Hemicellulase is a mixture of enzymes that hydrolyze the indigestible components of plant fibers. Since humans lack the endogenous enzymes required to digest plant fibers, the supplementation of hemicellulase provides humans with an additional source of nutrition and reduces the bulking effect of fibrous foods. Scientific evidence suggests that carbohydrolytic enzymes, such as hemicellulase, can be useful supplements for digestive support and general nutritional support.
Horse chestnut seed extract is most studied for a condition called chronic venous insufficiency. This term is more common in Europe than the United States. It describes several different problems that may be caused by the failure of lower leg veins to work correctly. These problems include leg swelling (edema), pain, itching, varicose veins, breakdown of skin and skin ulcers. Multiple studies suggest that horse chestnut seed extract may help these problems, possibly as well as other treatments, such as compression stockings.
Iodine is a chemical element used in pharmaceuticals, antiseptics, medicine, food supplements, dyes, catalysts, halogen lights, photography, water purifying, and starch detection. Tincture of iodine (10% elemental iodine in ethanol base) is an essential component of any emergency survival kit, used both to disinfect wounds and to sanitize surface water for drinking. Alcohol-free iodine solutions such as Lugol's iodine, as well as other iodophor type antiseptics, are also available as effective elemental iodine sources for this purpose.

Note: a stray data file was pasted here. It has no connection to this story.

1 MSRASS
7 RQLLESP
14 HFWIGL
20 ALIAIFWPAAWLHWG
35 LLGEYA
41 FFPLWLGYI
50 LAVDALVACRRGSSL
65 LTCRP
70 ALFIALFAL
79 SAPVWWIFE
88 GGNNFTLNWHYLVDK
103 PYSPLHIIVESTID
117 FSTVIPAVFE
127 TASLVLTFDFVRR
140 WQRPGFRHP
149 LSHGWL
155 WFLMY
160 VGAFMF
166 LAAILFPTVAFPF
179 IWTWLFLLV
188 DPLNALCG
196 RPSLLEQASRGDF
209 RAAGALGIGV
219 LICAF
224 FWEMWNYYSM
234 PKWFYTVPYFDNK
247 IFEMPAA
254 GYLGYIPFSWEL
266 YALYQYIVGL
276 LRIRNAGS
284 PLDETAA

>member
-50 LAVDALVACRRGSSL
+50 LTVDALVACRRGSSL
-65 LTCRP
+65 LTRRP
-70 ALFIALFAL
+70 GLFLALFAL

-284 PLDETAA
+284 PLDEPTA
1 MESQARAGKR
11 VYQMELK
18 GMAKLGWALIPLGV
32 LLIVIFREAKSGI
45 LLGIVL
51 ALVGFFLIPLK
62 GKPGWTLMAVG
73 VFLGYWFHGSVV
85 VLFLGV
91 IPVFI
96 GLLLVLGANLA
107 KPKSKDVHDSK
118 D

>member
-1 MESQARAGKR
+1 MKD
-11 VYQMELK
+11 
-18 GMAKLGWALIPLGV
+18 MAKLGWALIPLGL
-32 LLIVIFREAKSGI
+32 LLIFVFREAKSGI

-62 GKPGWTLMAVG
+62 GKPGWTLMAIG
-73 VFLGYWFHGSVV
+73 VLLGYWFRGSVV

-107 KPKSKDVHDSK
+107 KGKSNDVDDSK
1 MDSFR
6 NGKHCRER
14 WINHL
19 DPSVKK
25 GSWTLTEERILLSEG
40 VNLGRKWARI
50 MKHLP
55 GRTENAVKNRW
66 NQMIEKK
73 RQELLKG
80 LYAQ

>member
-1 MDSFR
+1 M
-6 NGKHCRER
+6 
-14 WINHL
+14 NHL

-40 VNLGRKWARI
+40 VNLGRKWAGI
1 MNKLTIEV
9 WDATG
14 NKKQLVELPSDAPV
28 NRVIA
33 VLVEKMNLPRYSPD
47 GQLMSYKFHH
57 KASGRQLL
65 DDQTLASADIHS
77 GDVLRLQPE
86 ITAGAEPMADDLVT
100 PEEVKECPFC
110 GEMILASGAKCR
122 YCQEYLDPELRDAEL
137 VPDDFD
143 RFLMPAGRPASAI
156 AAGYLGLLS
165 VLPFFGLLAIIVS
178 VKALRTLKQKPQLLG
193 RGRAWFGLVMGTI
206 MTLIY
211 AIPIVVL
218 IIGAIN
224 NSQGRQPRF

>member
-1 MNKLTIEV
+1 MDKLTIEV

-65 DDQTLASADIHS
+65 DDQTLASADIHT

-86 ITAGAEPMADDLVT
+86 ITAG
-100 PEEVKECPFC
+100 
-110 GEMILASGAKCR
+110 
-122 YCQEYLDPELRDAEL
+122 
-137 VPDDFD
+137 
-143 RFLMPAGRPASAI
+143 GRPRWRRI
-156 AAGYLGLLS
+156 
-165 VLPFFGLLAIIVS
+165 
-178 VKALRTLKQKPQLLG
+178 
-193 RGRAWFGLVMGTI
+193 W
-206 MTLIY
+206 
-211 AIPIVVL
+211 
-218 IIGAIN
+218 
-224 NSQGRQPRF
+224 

The United States Recommended Daily Allowance (RDA) is 150 micrograms per day for both men and women. Natural sources of iodine include sea life, such as kelp and certain seafood, as well as plants grown on iodine-rich soil. Iodized salt is fortified with iodine. As of 2000, the median intake of iodine from food in the United States was 240 to 300 μg/day for men and 190 to 210 μg/day for women.